DHS allocates funding to cities

Homeland Security Department

The Homeland Security Department last week announced allocations from the $700 million appropriated to cities in the fiscal 2003 supplementary budget.

Thirty cities and their contiguous counties and mutual aid partners will receive $500 million for critical infrastructure security, training, exercises, equipment and information sharing. Funds also can be used for operational activities from January through April this year associated with the heightened alert status. The funding will be passed through states.

The top 10 cities and surrounding regions that received the funding include:

$125 million to New York City.

$42.4 million to Washington, D.C.

$29.97 million to Chicago.

$23.77 million to Houston.

$18.87 million to Los Angeles.

$18.59 million to San Francisco.

$18.18 million to Seattle.

$16.72 million to Boston.

$15.57 million to Denver.

$14.21 million to Philadelphia.

At least the first seven cities listed above have previously received federal funding to shore up their security.

In addition, 14 ports will receive $75 million for training, exercises, planning, equipment and information sharing, while $65 million has been earmarked for 20 of the highest-risk transit systems in the country. States can use 20 percent of a transit award to complement state assets at those sites.

Among other things, transit funds can be used for video surveillance, motion detectors, thermal/infrared imagery and chemical and radiological material detection systems, integrated communications systems, planning, training and exercises. Part of the funds for ports and transit areas can also be used for operational activities stemming from the higher threat level earlier this year.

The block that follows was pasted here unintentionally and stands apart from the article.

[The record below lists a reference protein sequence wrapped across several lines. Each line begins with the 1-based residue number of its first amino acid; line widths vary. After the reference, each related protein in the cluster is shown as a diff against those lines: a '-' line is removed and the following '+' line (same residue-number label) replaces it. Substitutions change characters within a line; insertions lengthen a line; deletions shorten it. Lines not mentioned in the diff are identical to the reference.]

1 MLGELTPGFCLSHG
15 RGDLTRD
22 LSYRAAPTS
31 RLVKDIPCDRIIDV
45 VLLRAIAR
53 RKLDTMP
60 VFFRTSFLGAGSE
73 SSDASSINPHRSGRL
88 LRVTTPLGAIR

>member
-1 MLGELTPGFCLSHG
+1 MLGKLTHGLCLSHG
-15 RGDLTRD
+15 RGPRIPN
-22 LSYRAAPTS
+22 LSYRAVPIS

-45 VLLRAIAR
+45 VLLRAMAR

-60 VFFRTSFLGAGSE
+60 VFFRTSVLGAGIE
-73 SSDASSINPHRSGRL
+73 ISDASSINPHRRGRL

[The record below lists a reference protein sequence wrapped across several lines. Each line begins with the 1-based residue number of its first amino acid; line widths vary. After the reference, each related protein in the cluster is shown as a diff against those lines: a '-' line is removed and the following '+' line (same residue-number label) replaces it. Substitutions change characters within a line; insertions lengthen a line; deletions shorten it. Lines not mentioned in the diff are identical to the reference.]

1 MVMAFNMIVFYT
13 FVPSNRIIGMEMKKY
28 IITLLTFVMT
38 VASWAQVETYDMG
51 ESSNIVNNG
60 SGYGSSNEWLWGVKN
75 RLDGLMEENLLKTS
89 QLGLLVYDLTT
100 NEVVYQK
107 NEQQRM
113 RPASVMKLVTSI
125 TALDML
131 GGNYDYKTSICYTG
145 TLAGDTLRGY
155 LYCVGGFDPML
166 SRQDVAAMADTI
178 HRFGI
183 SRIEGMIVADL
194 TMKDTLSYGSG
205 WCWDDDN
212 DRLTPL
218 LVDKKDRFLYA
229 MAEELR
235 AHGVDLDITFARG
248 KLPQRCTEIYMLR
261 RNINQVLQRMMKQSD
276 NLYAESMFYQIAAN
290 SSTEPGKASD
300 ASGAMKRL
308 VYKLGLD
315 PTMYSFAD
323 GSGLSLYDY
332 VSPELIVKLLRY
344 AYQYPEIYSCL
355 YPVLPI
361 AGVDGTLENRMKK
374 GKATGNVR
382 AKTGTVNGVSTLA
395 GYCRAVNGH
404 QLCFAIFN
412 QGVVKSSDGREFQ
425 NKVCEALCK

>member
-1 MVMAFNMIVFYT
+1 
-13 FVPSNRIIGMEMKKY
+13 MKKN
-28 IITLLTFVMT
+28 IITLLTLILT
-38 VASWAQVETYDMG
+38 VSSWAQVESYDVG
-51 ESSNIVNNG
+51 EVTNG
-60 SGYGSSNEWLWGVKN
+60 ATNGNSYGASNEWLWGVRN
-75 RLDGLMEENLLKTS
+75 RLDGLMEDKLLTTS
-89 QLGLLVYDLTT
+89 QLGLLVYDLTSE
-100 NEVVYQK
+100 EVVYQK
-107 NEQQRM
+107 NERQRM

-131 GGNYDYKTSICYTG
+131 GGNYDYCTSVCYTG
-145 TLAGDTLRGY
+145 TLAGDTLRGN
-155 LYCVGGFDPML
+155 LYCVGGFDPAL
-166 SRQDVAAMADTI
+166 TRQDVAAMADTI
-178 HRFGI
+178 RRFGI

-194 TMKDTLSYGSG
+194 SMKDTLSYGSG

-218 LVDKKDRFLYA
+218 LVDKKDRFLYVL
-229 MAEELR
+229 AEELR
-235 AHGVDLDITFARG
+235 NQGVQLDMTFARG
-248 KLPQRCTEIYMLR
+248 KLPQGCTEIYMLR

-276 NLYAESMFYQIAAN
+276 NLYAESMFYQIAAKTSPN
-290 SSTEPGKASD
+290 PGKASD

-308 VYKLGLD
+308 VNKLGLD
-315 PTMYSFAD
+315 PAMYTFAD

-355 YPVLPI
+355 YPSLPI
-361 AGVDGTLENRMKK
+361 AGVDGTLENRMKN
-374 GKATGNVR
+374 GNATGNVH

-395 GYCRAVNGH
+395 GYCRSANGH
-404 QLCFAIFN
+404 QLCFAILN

Thirty million dollars will be used to implement a radiological defensive system in the New York/New Jersey metropolitan area, while $5 million will be used for the same system in the Charleston, S.C., metro area. That program, according to DHS information, is supposed to enhance radiological detection capabilities and begin "establishing a layered and linked system of fixed radiological sensors around the heart of each region."

Finally, $15 million in discretionary grants will be available for development of pilot projects affecting high-density, high-threat urban areas. Another $10 million will be available for technical assistance — regarding interoperable communications, conducting vulnerability assessments, developing emergency operations and site plans, implementing radiological defense systems, and developing and conducting exercises — to those states and local jurisdictions receiving such funds.


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